The Champion Attitude Boots Small Biz Makeover Backstory

Since the book's release, I have done a lot of workshops and engaged in thousands of discussions on how the 7 Essentials and the Blueprint approach could help companies grow. When Mina Kimes of Fortune Small Business called to participate in the Small Biz Makeover for the May issue, I was challenged. I loved the timing as this was the 2 year anniversary of the FSB cover story on companies "Batting to a Billion", but could the 7 Essentials help Joey and Priscilla Sanchez of Champion Attitude Boots grow their ~$2M custom boot business successfully to the next level? The insights had to translate into actions that a small business could rapidly and affordably execute. What could I do in 4 hours with Mina and the video crew from watching?

The Caboots Case Study


Here is what I knew when I walked in the door:


The Sanchez family has a long history of making boots. Joey, who is currently the CEO, says that his father used to do subcontracting work for Tony Lama (a major local boot manufacturer) in the 60's and 70's while his mother maintained the family's mail order business. In 1986, Joey and his then-girlfriend Priscilla started their own company, Attitude Boots, which they ran from his father's factory.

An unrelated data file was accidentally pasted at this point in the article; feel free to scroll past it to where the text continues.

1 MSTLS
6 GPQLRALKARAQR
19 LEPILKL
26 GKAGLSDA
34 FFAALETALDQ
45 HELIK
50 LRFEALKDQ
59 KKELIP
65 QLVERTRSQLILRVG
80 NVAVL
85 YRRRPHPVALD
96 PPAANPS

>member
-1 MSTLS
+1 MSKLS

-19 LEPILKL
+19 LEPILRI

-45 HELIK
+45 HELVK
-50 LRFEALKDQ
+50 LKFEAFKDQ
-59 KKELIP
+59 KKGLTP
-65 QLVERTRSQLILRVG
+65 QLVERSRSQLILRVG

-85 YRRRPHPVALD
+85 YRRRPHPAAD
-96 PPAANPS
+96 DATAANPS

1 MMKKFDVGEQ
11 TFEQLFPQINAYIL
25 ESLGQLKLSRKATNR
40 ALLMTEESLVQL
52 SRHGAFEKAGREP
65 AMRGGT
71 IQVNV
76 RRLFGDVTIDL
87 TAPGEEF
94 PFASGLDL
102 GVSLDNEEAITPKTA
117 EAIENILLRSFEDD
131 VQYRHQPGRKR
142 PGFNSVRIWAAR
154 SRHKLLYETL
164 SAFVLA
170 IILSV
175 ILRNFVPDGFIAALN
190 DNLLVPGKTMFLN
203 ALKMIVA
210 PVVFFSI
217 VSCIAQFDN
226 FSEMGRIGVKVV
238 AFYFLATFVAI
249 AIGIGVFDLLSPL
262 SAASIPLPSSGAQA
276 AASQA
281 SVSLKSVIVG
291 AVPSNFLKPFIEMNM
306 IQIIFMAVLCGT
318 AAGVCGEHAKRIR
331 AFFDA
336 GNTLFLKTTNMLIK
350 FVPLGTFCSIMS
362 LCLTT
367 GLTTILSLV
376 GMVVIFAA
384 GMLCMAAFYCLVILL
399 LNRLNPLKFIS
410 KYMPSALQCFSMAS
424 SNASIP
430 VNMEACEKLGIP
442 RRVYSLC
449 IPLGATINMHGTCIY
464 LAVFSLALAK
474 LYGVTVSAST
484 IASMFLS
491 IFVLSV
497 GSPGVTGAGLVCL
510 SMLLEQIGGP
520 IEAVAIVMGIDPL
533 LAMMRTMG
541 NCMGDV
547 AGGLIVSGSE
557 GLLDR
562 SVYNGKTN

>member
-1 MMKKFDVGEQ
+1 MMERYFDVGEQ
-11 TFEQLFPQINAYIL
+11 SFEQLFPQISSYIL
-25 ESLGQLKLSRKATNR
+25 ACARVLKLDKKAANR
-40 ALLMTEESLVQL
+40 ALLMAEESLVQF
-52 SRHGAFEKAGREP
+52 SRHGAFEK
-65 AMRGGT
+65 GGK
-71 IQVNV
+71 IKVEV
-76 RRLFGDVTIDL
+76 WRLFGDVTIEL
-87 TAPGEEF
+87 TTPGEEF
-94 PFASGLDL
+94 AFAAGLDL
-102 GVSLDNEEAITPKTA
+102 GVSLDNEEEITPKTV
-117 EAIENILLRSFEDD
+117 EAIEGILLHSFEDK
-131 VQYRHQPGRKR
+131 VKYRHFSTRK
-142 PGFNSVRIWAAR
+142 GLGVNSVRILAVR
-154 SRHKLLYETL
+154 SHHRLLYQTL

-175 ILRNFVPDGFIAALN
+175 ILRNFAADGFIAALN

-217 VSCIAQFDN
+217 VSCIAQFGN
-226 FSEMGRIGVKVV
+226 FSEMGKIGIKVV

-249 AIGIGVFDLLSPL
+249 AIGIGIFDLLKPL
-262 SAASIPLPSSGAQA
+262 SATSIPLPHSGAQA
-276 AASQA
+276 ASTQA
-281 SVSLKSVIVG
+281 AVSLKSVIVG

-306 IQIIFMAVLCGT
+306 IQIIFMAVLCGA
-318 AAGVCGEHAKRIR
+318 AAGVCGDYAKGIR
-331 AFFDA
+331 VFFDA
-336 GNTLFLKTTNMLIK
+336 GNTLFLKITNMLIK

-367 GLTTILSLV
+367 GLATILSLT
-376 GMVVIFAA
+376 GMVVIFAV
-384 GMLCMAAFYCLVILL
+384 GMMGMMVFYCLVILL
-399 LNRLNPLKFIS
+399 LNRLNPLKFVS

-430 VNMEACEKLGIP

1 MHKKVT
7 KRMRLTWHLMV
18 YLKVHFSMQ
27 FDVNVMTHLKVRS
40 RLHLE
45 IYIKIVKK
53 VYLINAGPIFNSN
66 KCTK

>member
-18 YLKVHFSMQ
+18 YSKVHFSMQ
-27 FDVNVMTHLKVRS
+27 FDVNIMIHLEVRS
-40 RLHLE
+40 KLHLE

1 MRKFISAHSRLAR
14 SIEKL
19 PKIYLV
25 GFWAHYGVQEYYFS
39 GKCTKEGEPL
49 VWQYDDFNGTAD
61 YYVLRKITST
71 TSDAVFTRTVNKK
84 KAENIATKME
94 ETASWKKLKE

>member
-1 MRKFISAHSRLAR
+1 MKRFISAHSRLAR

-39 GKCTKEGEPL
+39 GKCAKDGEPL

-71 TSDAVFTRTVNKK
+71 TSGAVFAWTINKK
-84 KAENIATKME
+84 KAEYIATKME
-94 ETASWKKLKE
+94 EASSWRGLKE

The business attempted growth in several different ways; the Sanchez pair pursued wholesale accounts. They also subcontracted primarily with Justin and Nocona Boots. But when the internet started taking off in the early 2000's, Attitude Boots, which combined the names with his father's business in 1993 to become Champion Attitude Boots, started tapping into niche markets ranging from Civil War Reenactment boots to men's platform shoes (one of their biggest markets). They grew to 40 employees and hit $2 million in sales last year.

Today, they make 60 pairs of custom boots a week, as well as a great deal of costume and period footwear. Their average customer is a wealthy, middle-aged male, and orders more than one pair of shoes. But they also sell to celebrities and have managed some large accounts such as Disneyland and several films. Nearly all of their sales are conducted over the internet. The business moved into its own factory in 2006.

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